It is not only the 50,000 Australian Defence Force personnel and their families, relatives, friends and all fair-minded non-Vietnamese Australians who found the Prime Minister's attitude and actions offensive. So, too, did the 150,000 Australians of Vietnamese origin. These people, many of whom also fought in the war, fled to Australia because, despite their best efforts and those of their allies, the communist forces eventually won the war. So what was a harsh and repressive communist regime was installed in Vietnam, a regime which over its first 10 to 15 years in power—through to the late 1980s—devastated Vietnam's economy, produced abject poverty amongst its people and made Vietnam one of the five poorest nations on earth.

  I acknowledge that in more recent years, under the economic reforms known as Do Muoi, economic growth is taking place, but there is a long way to go with annual per capita incomes still around only $200. These people who have made such a significant contribution to Australia since their arrival and who have demonstrated, and continue to demonstrate, a fierce loyalty to Australia deserve very much better from Australia's Prime Minister. There can be no valid excuse for the Prime Minister's deliberately calculated offensive action. The reasons he advanced, until shamed into changing direction, did not stand up to serious examination. His excuse that there was no place in the whole of Vietnam where he could make an act of recognition was pitiful. There were scores of appropriate sites.

  His argument that recognition would have detracted from his main aim—which, he said, was to look forward rather than to dwell on the past—was, quite frankly, puerile. We cannot build for the future by ignoring the past. Mr Keating knows that full well—and so, I am certain, would his Vietnamese hosts.

  Mr Keating's invitation to the head of the Vietnamese Communist Party, Mr Do Muoi, also shows an extraordinary insensitivity to those Australians of Vietnamese origin. Mr Do Muoi is not a head of state; he is not a member of the Vietnamese government; he is not an official representative of his nation. Instead, he heads a political party whose actions have caused great hardship, great poverty, great repression, and gross violation of human rights to the people of Vietnam.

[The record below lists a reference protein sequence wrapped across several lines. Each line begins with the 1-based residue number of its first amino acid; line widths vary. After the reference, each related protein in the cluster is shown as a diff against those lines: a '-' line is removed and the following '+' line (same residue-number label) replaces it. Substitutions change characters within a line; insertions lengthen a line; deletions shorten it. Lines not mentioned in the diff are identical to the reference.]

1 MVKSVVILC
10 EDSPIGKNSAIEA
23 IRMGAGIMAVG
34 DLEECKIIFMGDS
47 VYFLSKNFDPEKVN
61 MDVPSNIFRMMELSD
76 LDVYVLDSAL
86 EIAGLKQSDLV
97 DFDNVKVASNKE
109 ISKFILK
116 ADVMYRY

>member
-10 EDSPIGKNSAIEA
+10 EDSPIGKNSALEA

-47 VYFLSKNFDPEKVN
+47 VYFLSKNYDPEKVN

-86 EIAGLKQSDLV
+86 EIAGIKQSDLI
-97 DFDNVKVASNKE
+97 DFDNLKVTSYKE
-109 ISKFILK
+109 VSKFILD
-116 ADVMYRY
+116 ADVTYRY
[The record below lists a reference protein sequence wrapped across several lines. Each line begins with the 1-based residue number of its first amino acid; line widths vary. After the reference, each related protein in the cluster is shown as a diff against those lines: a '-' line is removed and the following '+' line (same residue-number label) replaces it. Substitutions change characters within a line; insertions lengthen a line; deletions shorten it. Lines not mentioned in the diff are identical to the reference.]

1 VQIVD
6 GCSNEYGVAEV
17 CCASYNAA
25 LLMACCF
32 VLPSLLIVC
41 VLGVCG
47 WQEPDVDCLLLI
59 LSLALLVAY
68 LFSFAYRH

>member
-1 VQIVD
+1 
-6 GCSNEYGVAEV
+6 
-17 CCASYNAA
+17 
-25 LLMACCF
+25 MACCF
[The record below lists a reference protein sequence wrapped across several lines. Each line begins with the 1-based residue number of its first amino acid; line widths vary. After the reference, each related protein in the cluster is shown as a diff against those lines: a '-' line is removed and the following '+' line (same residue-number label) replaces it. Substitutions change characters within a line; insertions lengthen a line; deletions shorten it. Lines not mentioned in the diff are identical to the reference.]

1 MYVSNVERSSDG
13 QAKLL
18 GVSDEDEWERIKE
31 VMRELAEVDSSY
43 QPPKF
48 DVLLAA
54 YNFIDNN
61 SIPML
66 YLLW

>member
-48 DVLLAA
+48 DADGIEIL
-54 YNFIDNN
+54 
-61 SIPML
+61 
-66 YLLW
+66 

Although Mr Do Muoi is said to be the most powerful figure in Vietnam, that in itself is no reason to extend to him an official invitation to visit Australia, presumably at taxpayers' expense. A leading member of the Vietnamese Australian community, in a letter to me at the conclusion of Mr Keating's visit to Vietnam, wrote:

Mr Keating's trip and his statement about Australian involvement in the Vietnam War and Australian responsibility to the poverty of Communist Vietnam as well as Mr Keating's invitation to Mr Do Muoi has deeply insulted the honour and dignity of free Australian Vietnamese people.

I know there are millions of Australians, not just those of Vietnamese origin, who agree fully with that statement.

The DEPUTY PRESIDENT —Order! I foreshadow that the Senate passed a resolution this morning requiring that business before it be interrupted for the purpose of allowing Senator Hill to respond to the government's white paper. It is not something over which I have a great deal of flexibility.

Senator Hill —I think he should be given leave to complete an excellent speech.

Senator Loosley —Mr Deputy President, on your advisory observation, I would like to have the opportunity to respond to Senator Short in due course.

The DEPUTY PRESIDENT —The resolution this morning was that we adjourn the debate for as long as would allow Senator Hill to complete his remarks. We will then return to general business.

Senator Reid —There are other speakers, as well.

The DEPUTY PRESIDENT —I am not debating who is speaking; I am telling Senator Loosley and the Senate what the procedures will be. It being 4.30 p.m., pursuant to the order agreed to earlier today, the Senate will now proceed to consideration of government business order of the day No. 7.